Untarnished, untouched Kuttampuzha beckons all

This also means that the pollution levels are comparatively lower, a fact made profound during the COVID-19 pandemic.
About 95% of the Kuttampuzha panchayat is either forest or waterbodies.
About 95% of the Kuttampuzha panchayat is either forest or waterbodies.

KOCHI: Kuttampuzha panchayat, which sits on the palisade of Ernakulam, is considered to be one of the largest panchayats in Kerala.

Spanning over 650sq kilometres, an area larger than the Alappuzha district, it is also home to one of the last evergreen forests in Kerala, and maybe even India. This also means that the pollution levels are comparatively lower, a fact made profound during the Covid pandemic.

Nature’s bounty

The abundance of forest and water resources here differentiates the panchayat from the rest of the district. About 95% of the area is either forest or waterbodies. The remaining 5% is where the people reside.

“Around 20 years ago, a group of experts from Delhi arrived here to examine the quality of water resources. Kuttampuzha panchayat was declared as the only one where aquatic life in the rivers was not affected,” recalls Murali Kuttampuzha, a prominent writer and activist who was also part of the inspection team.

Kuttumpuzha’s economy is largely agrarian, with the primary harvest of commerce being rubber and pineapple.

Interestingly, Hindustan Newsprint, a famous print agency in the state, exported almost 85% of its raw material, bamboo, from Kuttampuzha.

Tribal colonies

After Wayanad, Kuttampuzha hosts the most number of tribals in the state. What also distinguishes the panchayat is that it is one of the few in Kerala to have a tribal woman as president. That honour belongs to Kanthi Vellakkayan.

“There are 15 colonies here, belonging to the tribals. The major tribes represented here are the Muthuvan and Mannan. Kallelimedu ward has the most number,” says Kanthi.

Origin of ‘Kuttampuzha’

Residents say the name Kuttampuzha originated from the word Koottanpuzha, meaning a conjoined river. Indeed, Kuttampuzha is also a conclave of three rivers — Vadattupara, Pinavoorkudy and Pooyamkutty. These joined together to form Kootanpuzha, which eventually became Kuttampuzha.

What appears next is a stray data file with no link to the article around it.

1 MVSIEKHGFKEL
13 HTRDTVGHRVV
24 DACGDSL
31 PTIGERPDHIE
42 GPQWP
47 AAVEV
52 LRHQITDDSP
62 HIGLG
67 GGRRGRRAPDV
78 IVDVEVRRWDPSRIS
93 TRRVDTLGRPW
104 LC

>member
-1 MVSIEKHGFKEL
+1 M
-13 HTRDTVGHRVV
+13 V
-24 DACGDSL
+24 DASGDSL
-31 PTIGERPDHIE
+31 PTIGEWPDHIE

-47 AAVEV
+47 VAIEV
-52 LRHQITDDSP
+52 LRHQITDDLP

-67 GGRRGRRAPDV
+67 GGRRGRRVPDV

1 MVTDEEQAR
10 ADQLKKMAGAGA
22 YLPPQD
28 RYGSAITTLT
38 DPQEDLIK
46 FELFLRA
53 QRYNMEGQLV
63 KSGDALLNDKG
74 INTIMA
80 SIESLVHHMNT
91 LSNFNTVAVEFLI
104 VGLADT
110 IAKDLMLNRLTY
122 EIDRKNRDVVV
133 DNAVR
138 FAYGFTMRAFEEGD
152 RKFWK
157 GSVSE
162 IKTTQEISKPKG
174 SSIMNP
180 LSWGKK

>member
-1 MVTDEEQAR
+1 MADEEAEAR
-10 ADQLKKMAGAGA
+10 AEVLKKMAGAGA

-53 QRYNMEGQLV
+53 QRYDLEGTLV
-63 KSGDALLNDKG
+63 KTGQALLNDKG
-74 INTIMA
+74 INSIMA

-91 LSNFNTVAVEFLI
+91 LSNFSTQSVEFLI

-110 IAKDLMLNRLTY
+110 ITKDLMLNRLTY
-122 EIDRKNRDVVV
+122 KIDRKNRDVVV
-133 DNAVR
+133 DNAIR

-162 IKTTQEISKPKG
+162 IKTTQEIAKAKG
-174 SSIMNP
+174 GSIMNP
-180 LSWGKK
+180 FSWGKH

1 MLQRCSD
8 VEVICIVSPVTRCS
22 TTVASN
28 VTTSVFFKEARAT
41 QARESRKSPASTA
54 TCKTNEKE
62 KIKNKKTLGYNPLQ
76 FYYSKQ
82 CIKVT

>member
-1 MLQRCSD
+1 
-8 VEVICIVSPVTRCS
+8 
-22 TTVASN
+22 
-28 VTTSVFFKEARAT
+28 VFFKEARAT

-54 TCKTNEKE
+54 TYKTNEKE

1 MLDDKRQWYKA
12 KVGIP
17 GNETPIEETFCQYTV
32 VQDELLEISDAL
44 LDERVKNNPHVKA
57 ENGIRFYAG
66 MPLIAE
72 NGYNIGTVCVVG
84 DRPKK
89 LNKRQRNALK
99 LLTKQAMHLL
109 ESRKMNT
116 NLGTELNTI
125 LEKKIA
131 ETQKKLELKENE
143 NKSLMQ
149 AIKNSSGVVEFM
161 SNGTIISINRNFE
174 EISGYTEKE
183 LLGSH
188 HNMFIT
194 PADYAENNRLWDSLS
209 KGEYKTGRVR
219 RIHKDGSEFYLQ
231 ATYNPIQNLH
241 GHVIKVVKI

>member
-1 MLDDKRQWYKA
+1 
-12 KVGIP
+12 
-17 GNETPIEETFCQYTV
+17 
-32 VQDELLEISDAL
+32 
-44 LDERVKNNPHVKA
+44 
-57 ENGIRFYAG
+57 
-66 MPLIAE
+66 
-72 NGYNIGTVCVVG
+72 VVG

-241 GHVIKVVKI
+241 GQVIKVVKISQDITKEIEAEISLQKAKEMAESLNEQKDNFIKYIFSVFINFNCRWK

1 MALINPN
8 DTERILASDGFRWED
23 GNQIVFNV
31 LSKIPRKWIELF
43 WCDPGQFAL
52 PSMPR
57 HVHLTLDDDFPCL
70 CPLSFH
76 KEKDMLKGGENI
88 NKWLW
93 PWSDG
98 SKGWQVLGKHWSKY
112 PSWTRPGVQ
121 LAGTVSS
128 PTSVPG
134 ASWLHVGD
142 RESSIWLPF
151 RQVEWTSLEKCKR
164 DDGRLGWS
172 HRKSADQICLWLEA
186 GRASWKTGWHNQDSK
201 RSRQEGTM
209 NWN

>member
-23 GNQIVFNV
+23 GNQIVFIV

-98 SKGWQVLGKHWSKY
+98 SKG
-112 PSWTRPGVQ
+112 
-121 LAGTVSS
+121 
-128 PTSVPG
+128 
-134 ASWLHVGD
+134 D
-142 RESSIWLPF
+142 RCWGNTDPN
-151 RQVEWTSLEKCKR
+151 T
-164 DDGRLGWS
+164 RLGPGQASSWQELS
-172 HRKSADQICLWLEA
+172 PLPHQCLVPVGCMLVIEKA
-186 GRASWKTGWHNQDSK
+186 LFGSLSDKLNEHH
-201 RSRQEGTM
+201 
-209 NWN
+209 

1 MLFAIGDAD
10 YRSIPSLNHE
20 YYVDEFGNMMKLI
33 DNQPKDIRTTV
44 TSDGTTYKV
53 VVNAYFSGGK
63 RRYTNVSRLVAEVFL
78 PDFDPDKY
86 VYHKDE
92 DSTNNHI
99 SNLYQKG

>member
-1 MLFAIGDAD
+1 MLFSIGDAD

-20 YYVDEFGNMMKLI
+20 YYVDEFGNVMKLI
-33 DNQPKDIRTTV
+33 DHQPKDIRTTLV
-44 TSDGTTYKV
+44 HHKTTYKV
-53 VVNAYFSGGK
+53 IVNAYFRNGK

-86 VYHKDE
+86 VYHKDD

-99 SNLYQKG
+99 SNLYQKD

The road through the panchayat used to be the an Aluva-Munnar highway in the olden times. It was used primarily by the royal family of Poonjar, and soldiers travelling to the Muziris Port. Needless to say, it was a major trade route and connected the tea plantations in Munnar.

The road was destroyed by the 1924 floods and the subsequent landslides in areas near Pindimedu. “The road is unique in terms of its structure. It is completely straight throughout and has no elevations or bumps,” says Francis Antony, a former ward member.

Tourism prospects

The natural bounty of Kuttampuzha makes it an ideal tourism destination. Murali, whilst stressing that such efforts need to be also mindful of preserving the ecosystem, agrees that tourism will be a big boon for the region.

“It can help generate good revenue and result in the development of the area, Murali adds.

Indeed, Bhoothathankettu, Pooyamkutty, Shooli Mala, Peendimedu waterfalls, Chellattala, Mamalakandam and Variyam Kuthu are a few of the major tourist attractions in the area.

In addition, the Injathotti Suspension Bridge, the longest hanging bridge in Kerala, and the Thattekkad Bird Sanctuary are other bustling tourist spots in the panchayat.

What’s in a name

Weekly column on the history of place names. Got suggestions? Write to xpresskochi@gmail.com

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The New Indian Express